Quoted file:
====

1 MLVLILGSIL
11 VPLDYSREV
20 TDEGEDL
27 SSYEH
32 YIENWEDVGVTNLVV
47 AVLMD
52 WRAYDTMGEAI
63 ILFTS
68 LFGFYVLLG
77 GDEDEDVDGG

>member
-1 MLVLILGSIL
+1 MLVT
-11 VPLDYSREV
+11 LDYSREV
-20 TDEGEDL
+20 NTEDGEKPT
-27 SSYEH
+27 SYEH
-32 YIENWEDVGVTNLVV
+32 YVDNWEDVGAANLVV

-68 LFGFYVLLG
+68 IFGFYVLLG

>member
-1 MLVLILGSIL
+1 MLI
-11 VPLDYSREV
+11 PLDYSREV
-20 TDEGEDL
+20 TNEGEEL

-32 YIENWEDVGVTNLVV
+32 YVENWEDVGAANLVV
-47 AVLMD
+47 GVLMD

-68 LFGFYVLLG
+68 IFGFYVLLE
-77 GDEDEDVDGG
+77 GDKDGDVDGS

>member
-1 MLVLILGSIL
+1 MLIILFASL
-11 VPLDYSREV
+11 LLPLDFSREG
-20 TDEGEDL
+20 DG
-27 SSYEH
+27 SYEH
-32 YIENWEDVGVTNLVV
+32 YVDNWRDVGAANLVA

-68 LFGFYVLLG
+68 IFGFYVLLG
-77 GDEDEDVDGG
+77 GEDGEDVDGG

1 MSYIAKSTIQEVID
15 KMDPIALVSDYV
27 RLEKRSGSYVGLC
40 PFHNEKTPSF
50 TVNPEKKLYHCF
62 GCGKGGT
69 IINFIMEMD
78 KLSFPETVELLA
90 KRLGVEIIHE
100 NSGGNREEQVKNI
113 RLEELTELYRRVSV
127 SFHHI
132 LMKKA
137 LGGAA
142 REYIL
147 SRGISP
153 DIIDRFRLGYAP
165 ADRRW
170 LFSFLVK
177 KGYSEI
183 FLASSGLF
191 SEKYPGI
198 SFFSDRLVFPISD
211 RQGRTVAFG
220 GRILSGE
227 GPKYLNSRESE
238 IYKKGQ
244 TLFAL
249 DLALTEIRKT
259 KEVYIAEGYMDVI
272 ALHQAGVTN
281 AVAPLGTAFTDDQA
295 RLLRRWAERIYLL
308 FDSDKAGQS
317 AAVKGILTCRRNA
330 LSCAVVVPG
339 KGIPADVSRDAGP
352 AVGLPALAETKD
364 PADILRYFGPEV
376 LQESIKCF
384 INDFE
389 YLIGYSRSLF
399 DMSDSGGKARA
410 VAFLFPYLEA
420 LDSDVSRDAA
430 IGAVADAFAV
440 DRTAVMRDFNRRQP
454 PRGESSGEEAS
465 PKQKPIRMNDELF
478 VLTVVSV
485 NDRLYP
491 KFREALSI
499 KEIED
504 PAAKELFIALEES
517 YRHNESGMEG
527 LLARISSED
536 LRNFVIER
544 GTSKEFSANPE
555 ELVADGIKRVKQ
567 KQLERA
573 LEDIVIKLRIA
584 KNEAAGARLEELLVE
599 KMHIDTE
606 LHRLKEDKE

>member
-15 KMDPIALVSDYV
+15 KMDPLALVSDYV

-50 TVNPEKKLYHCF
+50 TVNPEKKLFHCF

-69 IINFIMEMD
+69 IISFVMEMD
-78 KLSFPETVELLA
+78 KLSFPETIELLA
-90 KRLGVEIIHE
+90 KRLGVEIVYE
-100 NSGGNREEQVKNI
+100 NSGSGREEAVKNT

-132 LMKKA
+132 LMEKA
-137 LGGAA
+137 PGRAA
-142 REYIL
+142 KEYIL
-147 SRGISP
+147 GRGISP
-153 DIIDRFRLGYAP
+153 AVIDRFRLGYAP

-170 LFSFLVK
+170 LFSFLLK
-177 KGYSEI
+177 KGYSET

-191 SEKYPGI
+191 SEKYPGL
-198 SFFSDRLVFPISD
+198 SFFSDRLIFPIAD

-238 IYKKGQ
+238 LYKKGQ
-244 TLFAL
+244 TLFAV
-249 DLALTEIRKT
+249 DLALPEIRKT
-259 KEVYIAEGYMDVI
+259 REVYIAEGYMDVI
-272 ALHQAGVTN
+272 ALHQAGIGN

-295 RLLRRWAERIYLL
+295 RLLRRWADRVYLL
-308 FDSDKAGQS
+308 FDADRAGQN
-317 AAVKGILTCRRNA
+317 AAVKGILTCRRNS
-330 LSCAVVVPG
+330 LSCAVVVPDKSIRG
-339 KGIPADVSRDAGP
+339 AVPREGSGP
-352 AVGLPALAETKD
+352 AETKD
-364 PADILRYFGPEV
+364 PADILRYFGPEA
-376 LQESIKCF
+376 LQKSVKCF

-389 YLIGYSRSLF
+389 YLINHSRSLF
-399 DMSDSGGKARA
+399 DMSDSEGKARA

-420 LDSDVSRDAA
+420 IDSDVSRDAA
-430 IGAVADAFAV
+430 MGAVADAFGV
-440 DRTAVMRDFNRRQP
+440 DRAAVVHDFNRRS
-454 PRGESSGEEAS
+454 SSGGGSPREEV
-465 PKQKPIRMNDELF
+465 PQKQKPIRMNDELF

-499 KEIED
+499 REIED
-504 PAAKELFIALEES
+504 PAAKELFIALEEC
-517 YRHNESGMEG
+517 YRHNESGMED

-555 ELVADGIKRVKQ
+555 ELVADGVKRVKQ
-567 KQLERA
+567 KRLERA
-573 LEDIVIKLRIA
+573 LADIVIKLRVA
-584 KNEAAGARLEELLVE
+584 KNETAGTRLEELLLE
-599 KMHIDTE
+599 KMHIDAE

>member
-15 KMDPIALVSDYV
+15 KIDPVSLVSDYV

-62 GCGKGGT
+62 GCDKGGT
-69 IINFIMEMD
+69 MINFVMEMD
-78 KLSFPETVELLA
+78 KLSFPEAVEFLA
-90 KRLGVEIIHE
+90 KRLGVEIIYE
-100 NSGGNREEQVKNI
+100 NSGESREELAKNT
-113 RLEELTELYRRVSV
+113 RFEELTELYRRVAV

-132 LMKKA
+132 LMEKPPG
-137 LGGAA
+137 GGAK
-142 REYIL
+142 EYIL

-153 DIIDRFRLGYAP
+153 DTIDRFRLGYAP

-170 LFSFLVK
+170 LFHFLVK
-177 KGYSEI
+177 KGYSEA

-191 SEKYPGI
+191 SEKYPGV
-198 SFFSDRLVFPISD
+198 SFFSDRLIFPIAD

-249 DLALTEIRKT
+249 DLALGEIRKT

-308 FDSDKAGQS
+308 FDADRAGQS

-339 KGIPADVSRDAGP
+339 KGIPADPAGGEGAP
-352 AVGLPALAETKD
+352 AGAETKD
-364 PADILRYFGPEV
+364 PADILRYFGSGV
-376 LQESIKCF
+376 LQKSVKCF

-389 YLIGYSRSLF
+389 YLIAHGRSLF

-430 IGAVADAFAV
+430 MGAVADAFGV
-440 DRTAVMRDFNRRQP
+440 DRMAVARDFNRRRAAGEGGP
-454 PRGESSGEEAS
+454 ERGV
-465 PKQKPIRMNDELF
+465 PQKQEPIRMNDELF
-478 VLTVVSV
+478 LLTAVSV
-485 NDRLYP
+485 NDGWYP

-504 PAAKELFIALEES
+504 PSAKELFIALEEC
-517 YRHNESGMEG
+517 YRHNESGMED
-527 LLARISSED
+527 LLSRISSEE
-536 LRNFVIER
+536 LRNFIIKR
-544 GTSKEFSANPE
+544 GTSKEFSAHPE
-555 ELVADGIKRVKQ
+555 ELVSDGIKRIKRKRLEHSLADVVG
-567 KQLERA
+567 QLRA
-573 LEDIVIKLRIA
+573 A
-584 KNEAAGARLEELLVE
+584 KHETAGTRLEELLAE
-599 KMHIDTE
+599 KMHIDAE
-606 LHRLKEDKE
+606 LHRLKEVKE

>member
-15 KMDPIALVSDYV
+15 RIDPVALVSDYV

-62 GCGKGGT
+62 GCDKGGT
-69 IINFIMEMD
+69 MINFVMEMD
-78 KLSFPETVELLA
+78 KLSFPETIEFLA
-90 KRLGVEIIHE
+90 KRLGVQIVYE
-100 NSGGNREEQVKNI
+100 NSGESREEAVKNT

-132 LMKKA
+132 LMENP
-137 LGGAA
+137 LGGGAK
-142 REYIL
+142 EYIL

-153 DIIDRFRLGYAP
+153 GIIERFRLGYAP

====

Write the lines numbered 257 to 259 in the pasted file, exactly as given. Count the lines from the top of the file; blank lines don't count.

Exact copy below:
+465 PQKQEPIRMNDELF
-478 VLTVVSV
+478 LLTAVSV